January 30, 2004 – August 12, 2018
We have no dogs in our house anymore.
For the first time in our marriage, we are two instead of five, or four, or three. Winslow, our sweet old pit bull, died Sunday at the age of 14-and-a-half.
Winslow was not the “Best Dog Ever” — that title will always belong to Coolidge. She had no patience for fetching. She did not grovel for belly rubs. Squeaky toys annoyed her. She was indifferent to treats.
She did not care for walking, but when we insisted, she always paused to press her nose into the same white trailside flower, and she always made a full stop and raised a paw for medical assistance if a thorn brushed against her or an errant fleck of gravel touched her toe.
She was particular about where she sat — her bottom only touched carpet, never tile. She grumbled and grunted with maximum disdain if you were in her spot on the couch, and she leapt at that warmed cushion if you got up to refresh your drink. For being only 60 pounds, she had a knack for maximizing her surface area on the California king, pushing both Pat and me to the margins.
She was a strict enforcer of bedtime: At 7:30 PM (in Arizona or California), she departed the living room for our bedroom with an insouciant sniff. At 8:30, she began to bark her commands to turn off that television, brush our teeth and get in the bed. And if she had to get up in the middle of the night to relieve herself or celebrate the Supermoon, she made sure you knew that the dog door was “exit only:” It was our responsibility to let her back inside and put her back on the bed… which we did at 2:30 in the morning.
With her discerning sniffs, she made sure we did everything right: From pumping up our bicycle tires to administering her many medications with the correct (and most generous) Pill Pocket-to-pill ratio, to packing the car for our road trips and ensuring her maximum comfort therein.
No, she was not the Best Dog Ever, but she was a Good Dog. Instead of being a slobbering pleaser like Coolidge, she was a cool companion, grateful for our place in her world, and we were grateful that she was our friend.
Winslow loved to luxuriate in a pile of fresh laundry, still warm from the dryer, and she built mighty pillow fortresses on our bed. She enjoyed a good flop on the cool grass, as much as she reveled in roasting on the hot rocks in the gravel beds. In her youth, she joined Coolidge in defending our backyard with warnings to the joggers on the sidewalk beyond our fence. As a middle-aged den mother, she welcomed us home with enthusiastic howls, “Roo! Roo! Roo!”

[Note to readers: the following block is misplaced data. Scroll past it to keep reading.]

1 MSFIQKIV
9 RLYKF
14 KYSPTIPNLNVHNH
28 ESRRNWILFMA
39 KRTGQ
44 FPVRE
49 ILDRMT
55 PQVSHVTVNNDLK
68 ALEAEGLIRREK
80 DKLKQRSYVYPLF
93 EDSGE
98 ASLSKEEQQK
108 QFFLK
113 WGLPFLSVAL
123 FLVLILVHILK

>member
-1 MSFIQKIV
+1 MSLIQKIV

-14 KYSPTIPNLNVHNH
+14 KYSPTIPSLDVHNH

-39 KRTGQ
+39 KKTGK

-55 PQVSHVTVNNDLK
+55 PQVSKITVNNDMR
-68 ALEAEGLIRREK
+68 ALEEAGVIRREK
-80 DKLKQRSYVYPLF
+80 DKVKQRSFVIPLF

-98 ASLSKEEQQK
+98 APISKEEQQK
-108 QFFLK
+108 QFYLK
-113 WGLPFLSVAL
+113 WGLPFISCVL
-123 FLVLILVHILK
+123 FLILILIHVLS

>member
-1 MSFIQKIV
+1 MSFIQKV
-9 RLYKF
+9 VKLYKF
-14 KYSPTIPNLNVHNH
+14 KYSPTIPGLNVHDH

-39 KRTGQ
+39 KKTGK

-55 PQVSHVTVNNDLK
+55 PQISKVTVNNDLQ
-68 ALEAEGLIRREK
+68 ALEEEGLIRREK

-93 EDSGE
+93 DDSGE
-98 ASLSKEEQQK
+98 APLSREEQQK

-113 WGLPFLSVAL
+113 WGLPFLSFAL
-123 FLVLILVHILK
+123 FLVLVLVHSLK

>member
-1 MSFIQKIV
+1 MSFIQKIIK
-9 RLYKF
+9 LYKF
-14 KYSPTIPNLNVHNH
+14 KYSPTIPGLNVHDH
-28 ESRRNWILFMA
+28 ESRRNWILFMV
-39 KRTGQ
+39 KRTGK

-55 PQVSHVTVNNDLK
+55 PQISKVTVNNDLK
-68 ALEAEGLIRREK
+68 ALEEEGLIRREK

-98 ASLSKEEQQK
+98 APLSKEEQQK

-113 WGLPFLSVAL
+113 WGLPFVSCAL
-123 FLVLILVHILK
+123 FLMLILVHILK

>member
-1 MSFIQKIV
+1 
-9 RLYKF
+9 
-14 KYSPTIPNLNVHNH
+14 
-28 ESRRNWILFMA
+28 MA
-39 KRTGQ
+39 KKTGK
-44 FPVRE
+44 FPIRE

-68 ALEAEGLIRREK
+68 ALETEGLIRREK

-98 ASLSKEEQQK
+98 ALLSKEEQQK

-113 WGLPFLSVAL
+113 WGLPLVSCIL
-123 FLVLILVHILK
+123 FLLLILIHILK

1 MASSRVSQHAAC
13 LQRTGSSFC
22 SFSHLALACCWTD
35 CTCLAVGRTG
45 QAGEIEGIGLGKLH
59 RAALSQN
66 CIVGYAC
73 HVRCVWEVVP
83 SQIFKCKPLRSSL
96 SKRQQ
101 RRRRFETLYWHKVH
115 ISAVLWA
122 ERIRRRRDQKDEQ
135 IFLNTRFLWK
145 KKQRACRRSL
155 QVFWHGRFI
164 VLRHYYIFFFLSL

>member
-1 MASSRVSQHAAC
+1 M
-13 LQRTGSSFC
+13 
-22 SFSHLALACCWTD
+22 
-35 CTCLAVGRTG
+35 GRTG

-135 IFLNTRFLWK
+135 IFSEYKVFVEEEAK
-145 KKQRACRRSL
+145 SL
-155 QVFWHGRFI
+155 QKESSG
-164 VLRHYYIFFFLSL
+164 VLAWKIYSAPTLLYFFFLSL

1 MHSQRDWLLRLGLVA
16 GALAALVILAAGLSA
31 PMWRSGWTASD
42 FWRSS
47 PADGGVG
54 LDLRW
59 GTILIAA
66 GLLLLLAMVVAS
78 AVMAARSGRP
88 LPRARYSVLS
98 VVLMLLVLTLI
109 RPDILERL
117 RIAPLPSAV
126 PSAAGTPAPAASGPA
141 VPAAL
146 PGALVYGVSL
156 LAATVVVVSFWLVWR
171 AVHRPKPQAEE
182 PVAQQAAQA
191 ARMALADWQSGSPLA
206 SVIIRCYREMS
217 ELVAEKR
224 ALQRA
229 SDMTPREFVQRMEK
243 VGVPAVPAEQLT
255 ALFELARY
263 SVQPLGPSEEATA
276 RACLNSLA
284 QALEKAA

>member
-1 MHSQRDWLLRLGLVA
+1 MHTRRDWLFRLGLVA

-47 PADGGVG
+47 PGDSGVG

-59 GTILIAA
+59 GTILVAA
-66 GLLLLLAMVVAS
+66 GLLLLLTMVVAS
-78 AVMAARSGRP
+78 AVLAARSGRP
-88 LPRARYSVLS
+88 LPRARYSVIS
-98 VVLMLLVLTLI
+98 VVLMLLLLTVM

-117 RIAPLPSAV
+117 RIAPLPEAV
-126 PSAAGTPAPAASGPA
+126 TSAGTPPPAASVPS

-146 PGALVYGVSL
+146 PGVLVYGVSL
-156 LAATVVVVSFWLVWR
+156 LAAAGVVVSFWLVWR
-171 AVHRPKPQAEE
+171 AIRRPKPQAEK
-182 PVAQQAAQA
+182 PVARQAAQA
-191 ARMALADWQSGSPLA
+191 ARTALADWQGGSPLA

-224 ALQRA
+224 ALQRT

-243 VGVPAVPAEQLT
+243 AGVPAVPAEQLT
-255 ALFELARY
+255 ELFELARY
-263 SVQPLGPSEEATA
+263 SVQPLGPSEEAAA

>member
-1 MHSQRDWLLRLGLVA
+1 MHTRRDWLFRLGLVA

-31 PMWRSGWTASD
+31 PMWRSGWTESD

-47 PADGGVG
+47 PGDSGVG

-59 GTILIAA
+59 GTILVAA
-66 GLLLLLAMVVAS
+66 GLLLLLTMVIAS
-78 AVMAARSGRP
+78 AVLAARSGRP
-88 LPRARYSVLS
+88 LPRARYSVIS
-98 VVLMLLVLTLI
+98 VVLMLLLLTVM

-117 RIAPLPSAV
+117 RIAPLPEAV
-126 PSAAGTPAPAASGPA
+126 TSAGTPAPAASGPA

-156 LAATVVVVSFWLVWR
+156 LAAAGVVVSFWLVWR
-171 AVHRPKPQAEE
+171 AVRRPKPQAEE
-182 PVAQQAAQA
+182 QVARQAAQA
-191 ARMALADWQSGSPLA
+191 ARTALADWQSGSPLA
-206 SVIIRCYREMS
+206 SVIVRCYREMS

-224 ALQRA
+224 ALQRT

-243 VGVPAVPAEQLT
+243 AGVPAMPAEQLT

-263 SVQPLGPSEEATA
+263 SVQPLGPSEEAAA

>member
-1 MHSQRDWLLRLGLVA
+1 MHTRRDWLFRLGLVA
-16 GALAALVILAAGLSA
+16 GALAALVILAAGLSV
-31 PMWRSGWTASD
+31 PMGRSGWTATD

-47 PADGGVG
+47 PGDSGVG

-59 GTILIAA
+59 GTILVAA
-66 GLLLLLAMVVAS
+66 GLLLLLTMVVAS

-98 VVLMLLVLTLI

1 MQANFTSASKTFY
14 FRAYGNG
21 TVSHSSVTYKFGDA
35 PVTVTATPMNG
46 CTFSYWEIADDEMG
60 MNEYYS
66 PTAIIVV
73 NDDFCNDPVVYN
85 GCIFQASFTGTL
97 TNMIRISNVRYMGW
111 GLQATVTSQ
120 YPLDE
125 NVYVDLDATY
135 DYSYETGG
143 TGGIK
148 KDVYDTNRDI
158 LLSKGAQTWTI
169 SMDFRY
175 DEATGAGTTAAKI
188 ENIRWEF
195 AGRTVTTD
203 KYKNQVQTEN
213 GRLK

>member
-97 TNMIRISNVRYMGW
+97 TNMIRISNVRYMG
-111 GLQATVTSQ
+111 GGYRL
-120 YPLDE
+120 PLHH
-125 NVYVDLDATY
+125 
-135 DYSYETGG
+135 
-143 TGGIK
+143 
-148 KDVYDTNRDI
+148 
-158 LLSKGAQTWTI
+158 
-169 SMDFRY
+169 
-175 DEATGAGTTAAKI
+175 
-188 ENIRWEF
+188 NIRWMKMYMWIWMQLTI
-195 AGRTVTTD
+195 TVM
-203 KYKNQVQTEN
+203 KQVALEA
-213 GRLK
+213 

Her howls had grown mostly quiet since Coolidge departed this mortal coil last year. Her world grew smaller, circumscribed by hobbled hips and muffled hearing and the general indignities of being 90-something in dog years.
Since Coolidge passed, she didn’t come to greet me when I returned from work each day. I could always hear Pat through the door saying, “She’s here! She’s here!” and I’d be lucky to get a head cocked in my direction as she lounged from her bed beside Pat’s desk.
This brindle shadow was Pat’s workday constant in the year since Coolidge died. Winslow would stand then sit then lay in a melancholy vigil by the front door when he went out for an errand or a walk, leaving chopped-liver me (in her spot) on the couch by myself.
Yesterday, after Dr. Rachel at Scottsdale Animal Healthcare had assured us that we had done our best and there was nothing more to do, we came home to a silent house. We took off on our bikes to burn off our tears in the desert sun, and she did not greet us at the door when we returned.
She wasn’t there to lick the sweat and tears from our cheeks.
Our house is quiet now. It has no dogs. We’ll welcome others when the time is right, but as with Ruby and Ink and Red Puppy and Coolidge, it will be different. When you give your heart to a dog, you will always end up heartbroken, but it will always be worth it.